One evening, during my final year in school, I sat on a stool facing the flapping, torn netting of my window, and pondered on the best way to stop losing my poems. I had written something I thought was really great in my little jotter for ideas, and wanted to return to it to see if it was as great as I imagined. But my jotter was missing. I searched everywhere in the half-room that I shared with three other men. The place often had people going in and out, but I knew none of them could have gone with my work. I thought it must have slipped off the window, down from the third floor where we stayed to the drainage behind the block, so I searched downstairs for it. But the jotter decided to stay lost.
That night, sitting on the same stool, hunched on my PC as my roommates snored in different pitches, I opened a WordPress blog. I gave it a pretentious french sounding name, punched out my first post, and set the blog’s visibility to private. That was three years ago. Today, WordPress reminded me of that night.
After that first blogpost, and perhaps another—I cannot tell for sure now—I stopped posting on the blog. Life caught up with me in the form of a final year project that required travelling every week. That, plus my responsibilities in school, meant I had no time for serious contemplation outside of the essentials, not to talk of writing. I really didn’t open the blog because I wanted to be a writer; I just wanted to prevent the kind of scenario that would have me hunting for jotters in the drain.
Almost a year after that, I found myself in Anambra state, with an urge to share my thoughts with friends, so I opened another blog. By that time, I’d found a way to keep my jotters from getting lost, so my reason for opening the blog had changed. It was more about a need to share my thoughts with friends, to show the world what I was seeing and thinking, and to make my few readers smile—or at least feel something—as much as possible.
A year after that, I was ready to leave Ramblings of a Coffa. The blog had become my identity, a few friends had started to call me by it in public, and I had made a lot of great friends on it. But I really wanted to leave that blog, wanted to do something else. For the first time, I was ready to take a decision about writing: whether to continue putting words to paper on a consistent basis, or focus my energies on getting a good job. They both did not have to be mutually exclusive—I know that now—but then, it appeared so to me.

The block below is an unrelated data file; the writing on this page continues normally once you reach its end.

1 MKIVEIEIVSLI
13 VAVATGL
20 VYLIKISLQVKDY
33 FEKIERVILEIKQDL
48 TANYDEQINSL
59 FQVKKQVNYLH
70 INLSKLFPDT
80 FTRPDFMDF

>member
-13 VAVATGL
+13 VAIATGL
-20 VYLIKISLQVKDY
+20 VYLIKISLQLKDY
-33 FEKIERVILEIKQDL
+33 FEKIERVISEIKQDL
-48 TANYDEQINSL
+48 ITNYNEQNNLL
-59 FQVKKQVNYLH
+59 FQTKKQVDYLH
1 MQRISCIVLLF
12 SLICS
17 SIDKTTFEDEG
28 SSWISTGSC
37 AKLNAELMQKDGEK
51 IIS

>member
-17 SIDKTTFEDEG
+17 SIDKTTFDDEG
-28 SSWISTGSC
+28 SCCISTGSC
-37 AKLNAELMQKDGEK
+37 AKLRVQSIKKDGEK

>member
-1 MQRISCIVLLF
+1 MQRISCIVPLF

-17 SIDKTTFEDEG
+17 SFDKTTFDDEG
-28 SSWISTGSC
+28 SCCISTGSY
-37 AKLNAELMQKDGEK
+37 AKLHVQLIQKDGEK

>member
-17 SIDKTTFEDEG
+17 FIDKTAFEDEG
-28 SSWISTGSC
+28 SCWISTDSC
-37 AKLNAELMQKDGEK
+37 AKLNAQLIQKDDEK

A quick search on the internet for the behaviour of kids at three revealed that it is the age of independence, curiosity and the start of self-awareness. It’s not easy to draw parallels between this and my development as someone who writes in public spaces. This is what writers do: they draw comparisons between disparate things in ways that open them up to fresh interpretations. How often they excel at this is often what people refer to as originality and uniqueness of writing. And when they fail at this, they often resort to cliches and their writing come out dour. But this is not a post about writers. I am digressing.
Three years on, I still do not write as well as I want to, as often as I want to. Of course I am painfully self-aware, so I have a fair idea how I’m failing at sounding like I would want to. This desire to find the right expression often makes me take on different voices and speak with them while trying my best to mask the mechanics of speech from my audience. Like a ventriloquist. Not that I’m really good at ventriloquism either, for that would imply that I’m a master of speaking with different voices but… see what I mean about the pain in self-awareness.
I’ve come a long way from writing to prevent hunting for jotters in the drain. Now there’s a bit of intentionality to my words. This also means that it now takes longer for me to form words, like I do not want to waste them. However, like a three year old kid, I’ve grown. I do not think I only write for myself anymore. Although that impulse that made me keep that first blog private is still there—I would rather have my words kept, hidden, than read by all—I now know the value of sharing my thoughts with other people. I have become more careful of the words I speak, not in a cowardly sense of not being able to express my mind, but in the care to reexamine my thoughts and ensure that they are worth the time of the reader—you. Perhaps this is what they mean by the self-awareness of kids at three. Or maybe not. But, YAYY, I’m three.
Featured image by Jayjay Robertson via Flickr